Maybe I was staring at her when I should have been watching the gutter punks who had sauntered in a few minutes earlier, all stitched up with black laces across their cheekbones. Just as we were about to leave, two of those underfed urchins broke into a fight. I saw the flash of knives and should have noticed that everything was too neat and clean, no blood, no torn flesh. Just the soft thud of knuckles against flesh and a few gruff moans.
But I didn’t want to get involved in somebody else’s mess, so I just hooked my right hand in Angelique’s elbow and led the way toward the door.
“Time to leave,” I said.
Right about then the shouts got louder and the bartender leaped over the bar, a baseball bat in one hand. While everyone else was focused on the brawling street thugs, a 220-pound genetic monster pushed his way through the crowd until he slid between the Newbie and me. He’d been staring at us from across the room, ever since we first walked through the door.
“Hey, sugah,” he breathed, his words slamming together in Gutterspeak, that blue collar dialect born in NOLA’s Ninth Ward. “I’ll takes ya dancin,’ baby. All night long.”
He was high on stims. I could smell it, like the inside of a rusty tin can. But all I could see was the back of his metal-studded head and the muscles that rippled from his neck all the way down his oversized arms. Even his beefy fingers curved as if ready to strike.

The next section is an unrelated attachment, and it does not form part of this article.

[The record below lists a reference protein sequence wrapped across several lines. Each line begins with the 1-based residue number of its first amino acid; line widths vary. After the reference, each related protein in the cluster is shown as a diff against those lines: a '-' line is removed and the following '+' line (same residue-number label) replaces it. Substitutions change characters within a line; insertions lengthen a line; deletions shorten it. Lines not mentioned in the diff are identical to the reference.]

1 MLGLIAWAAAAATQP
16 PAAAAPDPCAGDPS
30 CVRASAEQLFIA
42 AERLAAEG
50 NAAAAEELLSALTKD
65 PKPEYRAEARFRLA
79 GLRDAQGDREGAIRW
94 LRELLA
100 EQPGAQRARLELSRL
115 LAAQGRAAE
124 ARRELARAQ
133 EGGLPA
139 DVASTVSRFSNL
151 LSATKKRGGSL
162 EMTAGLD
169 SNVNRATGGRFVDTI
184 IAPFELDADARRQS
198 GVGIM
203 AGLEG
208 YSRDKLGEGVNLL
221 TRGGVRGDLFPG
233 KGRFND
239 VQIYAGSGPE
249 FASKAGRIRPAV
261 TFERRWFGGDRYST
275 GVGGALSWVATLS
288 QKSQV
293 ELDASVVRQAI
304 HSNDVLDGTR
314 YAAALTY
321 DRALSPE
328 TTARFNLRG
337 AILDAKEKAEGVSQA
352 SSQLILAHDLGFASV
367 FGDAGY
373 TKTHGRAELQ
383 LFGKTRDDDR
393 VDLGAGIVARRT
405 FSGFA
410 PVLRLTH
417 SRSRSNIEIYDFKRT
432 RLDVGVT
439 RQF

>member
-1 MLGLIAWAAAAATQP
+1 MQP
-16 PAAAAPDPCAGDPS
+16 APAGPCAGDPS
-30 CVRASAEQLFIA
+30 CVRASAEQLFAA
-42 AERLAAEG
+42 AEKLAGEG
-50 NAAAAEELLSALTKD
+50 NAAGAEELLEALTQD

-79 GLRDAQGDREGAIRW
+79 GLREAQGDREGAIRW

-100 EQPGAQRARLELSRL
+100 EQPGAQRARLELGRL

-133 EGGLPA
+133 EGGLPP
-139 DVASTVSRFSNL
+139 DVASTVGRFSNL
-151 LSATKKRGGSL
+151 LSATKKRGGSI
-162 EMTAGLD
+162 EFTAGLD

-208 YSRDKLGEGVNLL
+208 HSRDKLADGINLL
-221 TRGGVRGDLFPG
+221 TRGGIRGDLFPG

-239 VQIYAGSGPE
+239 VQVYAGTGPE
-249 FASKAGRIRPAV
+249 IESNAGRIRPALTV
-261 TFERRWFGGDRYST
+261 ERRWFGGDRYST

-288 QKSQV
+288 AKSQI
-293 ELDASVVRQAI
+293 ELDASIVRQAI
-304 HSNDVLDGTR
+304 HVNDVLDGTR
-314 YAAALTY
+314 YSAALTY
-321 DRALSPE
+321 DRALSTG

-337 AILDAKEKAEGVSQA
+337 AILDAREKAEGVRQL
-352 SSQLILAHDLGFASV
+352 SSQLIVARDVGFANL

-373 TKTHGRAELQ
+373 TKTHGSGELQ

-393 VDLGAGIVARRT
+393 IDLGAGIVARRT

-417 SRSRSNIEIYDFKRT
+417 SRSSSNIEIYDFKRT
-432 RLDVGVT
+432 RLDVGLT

“Back off, scumbag,” I warned.
I mentally noted two gen-dealers at five o’clock and a tattooed Nine-Timer cult gathering at two o’clock. Meanwhile, back in the corner the gutter punks still rolled and tumbled, curses ringing out. Memories of the Newbie that went missing last week sparked through my mind, images of her mangled body on the freak show that posed as the ten o’clock news.
At this point, I always wonder why I became a Babysitter. I mean, I had options.
The Neanderthal ran a meaty finger along Angelique’s arm and pushed his bulldog face closer to hers. She stared up at him, mesmerized. Blasted Newbies. No mind of their own. Then he glanced over his shoulder as if noticing me for the first time. Sneered. White spittle caked his lips. “Get lost, puppy. This party’s for two.” A low growl rumbled in his throat and I stared into icy soulless eyes.
“That’s enough,” I said as I grabbed his sweat-stained shirt and pulled.
Behind me I heard the inevitable scuffling of chairs as people backed up. A few of the regulars recognized me, so they knew what was going to happen.
My left hand slid into my pocket. I wrapped my fingers around my current weapon of choice, a soft chunk of liquid light. Molded it into a wad about the size of my thumb.
He was facing me now, muscles pumped, cord-like veins standing at attention.
I swallowed. It felt like I was in the Old West, challenging a gunslinger.
“This is your last chance,” I warned him. I knew the stims had him going, had taken him to a land beyond logic. There was only one conclusion here. If that primate had half a brain, he would have known—
“The young lady, she stays with me, punk.” His words slurred and his eyes narrowed. Angelique peered at me from behind his barrel-sized chest, like a teenager who got caught staying out after curfew.